In order to help prospective clients, we have developed this checklist* to help you define what the goals are for the site, and what the scope of the project will be.

1. Define your goals
  • What is the main purpose of your web site?
  • Is it to provide information about your services or products to customers?
  • Is it to sell products online?
  • Do you want to retain your existing customers by providing further information about your organization?
  • Are you looking to streamline some of the time-consuming processes through your web site?
  • How big do you want your site to be?
2. Evaluating other sites
It’s important to look at other sites, so you can identify features that you may require, or problems you’ll want to avoid on your site. Check for the following:
  • Is the site easy to navigate and understand?
  • Is the content informative?
  • Can you find what you would be looking for if you were a customer?
  • Is there unnecessary clutter, or too much animation?
  • Do you need a specific browser or computer platform to view the site properly?
  • Does it look as good on different sized monitors?
  • Are the graphics professional looking?
  • Are there any broken links, or missing graphics?
  • Does the site load quickly?
3. Looking for a developer

When you are speaking to a design firm, ask whether your site will be created in-house, or subcontracted out (if part of the work is to be subcontracted, find out as much as you can about the work of that firm or individual).

Ask other organizations that have web sites that you like, who designed theirs, how much it cost, and how long it took. Make sure you check the references of the web site designer.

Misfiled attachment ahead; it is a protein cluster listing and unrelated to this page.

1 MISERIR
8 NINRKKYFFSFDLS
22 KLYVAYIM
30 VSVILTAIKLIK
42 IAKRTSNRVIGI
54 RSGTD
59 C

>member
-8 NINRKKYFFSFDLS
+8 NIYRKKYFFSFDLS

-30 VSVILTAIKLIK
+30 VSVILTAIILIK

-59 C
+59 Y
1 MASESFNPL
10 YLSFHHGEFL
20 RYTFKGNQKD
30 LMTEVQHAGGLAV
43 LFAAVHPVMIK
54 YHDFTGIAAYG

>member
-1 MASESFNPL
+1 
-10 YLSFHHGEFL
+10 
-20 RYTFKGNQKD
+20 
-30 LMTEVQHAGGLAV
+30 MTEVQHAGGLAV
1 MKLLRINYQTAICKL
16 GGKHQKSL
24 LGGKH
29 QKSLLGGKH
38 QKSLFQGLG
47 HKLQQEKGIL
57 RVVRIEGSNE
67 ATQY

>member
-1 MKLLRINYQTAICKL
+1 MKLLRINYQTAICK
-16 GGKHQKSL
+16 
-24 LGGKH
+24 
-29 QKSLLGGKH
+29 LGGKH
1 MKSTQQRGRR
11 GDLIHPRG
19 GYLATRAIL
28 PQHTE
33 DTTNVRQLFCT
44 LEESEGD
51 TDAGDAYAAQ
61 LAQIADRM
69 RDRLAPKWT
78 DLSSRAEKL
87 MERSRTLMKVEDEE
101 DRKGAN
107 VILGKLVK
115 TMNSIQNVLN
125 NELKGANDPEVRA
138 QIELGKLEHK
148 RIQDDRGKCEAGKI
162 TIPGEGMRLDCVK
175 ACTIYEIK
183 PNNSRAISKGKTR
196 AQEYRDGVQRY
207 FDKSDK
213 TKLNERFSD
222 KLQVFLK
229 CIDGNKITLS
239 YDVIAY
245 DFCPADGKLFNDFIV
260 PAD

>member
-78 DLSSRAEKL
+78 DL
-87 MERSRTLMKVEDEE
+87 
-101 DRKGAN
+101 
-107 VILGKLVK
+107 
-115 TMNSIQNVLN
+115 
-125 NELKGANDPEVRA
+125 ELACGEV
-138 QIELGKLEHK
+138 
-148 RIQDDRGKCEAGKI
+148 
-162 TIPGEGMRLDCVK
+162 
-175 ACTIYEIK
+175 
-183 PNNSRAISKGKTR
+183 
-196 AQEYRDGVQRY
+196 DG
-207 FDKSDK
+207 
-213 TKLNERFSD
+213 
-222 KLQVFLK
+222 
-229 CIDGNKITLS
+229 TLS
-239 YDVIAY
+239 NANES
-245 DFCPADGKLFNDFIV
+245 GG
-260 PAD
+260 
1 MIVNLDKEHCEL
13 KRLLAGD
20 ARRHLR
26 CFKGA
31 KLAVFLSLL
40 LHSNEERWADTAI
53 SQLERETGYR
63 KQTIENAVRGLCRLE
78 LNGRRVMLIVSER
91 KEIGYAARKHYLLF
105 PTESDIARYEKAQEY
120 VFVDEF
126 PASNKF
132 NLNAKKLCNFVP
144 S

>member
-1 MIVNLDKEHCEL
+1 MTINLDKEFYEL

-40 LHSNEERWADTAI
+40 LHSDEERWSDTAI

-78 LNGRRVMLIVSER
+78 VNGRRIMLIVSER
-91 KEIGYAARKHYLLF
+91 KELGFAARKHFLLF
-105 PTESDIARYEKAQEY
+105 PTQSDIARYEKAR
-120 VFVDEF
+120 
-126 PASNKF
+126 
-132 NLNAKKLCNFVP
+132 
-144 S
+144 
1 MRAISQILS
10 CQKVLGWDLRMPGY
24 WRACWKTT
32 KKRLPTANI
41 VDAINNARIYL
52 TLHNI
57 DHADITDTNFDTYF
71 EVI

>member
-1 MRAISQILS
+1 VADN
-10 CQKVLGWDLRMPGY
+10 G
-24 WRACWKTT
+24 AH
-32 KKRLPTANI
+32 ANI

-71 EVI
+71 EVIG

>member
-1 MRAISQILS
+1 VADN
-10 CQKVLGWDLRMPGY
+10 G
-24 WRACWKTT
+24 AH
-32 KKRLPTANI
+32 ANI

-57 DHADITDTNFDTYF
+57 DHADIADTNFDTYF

Make sure the designer has the skills and experience to complete the job to your satisfaction. Were their customers satisfied with the work done? What kinds of sites have they worked on?

If you are looking at work that the designer has done, and you don’t see any concepts you like, you should probably look elsewhere. In other words, are your design tastes compatible with those of the designer?

4. You get what you pay for

Your site may be the first impression people have of you or your organization, so don’t sacrifice quality for price.

Avoid hiring a developer who charges a few hundred dollars for a web site by using ‘templates or themes’ from an off the shelf program. You definitely don’t want your site looking like a hundred others (note: even a fairly basic web site these days can cost you up to a few thousand dollars).

Protect your investment. You wouldn’t pay for an ugly advertisement, or send out a brochure with typographical errors in it, so make sure your web site is suitably professional, now and in the future.

Remember to allocate funds to update your site. There is nothing more unprofessional than a site which contains out-of-date information.

5. Making a decision

Choose someone you feel is best suited to your needs, and with whom you feel comfortable working.

Expect to sign a contract and pay a deposit. The site outline, technologies to be used, deadlines and payment schedules should be included in this contract.

6. Marketing your site
A quick list of things to do to market your site:
  • Do you have a marketing plan for your site? Remember to put your web address on your letterhead, on business cards and in any advertising that you do.
  • Do you have the e-mail addresses of all your clients/customers? Tell them you’re online – via e-mail. Put your monthly newsletter on your web site for visitors to download (make sure it is professionally produced as well).
  • Don’t send unsolicited e-mail! It’s one of the quickest ways to damage your organization’s reputation on the Internet.

* This checklist is based, in part, on information provided in WebProfession Magazine.

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